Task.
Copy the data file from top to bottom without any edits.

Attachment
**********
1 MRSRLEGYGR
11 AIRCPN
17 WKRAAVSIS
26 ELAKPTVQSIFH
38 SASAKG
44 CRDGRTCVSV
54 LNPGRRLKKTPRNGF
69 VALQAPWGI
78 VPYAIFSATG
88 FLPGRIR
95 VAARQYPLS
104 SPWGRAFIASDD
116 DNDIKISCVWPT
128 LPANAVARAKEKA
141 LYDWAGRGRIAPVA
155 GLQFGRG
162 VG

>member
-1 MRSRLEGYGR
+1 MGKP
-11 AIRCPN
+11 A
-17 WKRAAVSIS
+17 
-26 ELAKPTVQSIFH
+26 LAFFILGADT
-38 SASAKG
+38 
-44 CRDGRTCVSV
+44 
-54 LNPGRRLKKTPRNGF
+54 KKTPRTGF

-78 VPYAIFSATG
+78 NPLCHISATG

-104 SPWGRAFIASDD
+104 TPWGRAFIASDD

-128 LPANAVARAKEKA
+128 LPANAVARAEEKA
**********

1 MRSRLEGYGR
11 AIRCPN
17 WKRAAVSIS
26 ELAKPTVQSIFH
38 SASAKG
44 CRDGRTCVSV
54 LNPGRRLKKTPRNGF
69 VALQAPWGI
78 VPYAIFSATG
88 FLPGRIR
95 VAARQYPLS
104 SPWGRAFIASDD
116 DNDIKISCVWPT
128 LPANAVARAKEKA
141 LYDWAGRGRIAPVA
155 GLQFGRG
162 VG

>member
-1 MRSRLEGYGR
+1 MGKP
-11 AIRCPN
+11 A
-17 WKRAAVSIS
+17 
-26 ELAKPTVQSIFH
+26 LAFFILGADT
-38 SASAKG
+38 
-44 CRDGRTCVSV
+44 
-54 LNPGRRLKKTPRNGF
+54 KKTPRTGF

-78 VPYAIFSATG
+78 NPLCHISATG

-104 SPWGRAFIASDD
+104 TPWGRAFIASDD

-128 LPANAVARAKEKA
+128 LPANAVARAEEKA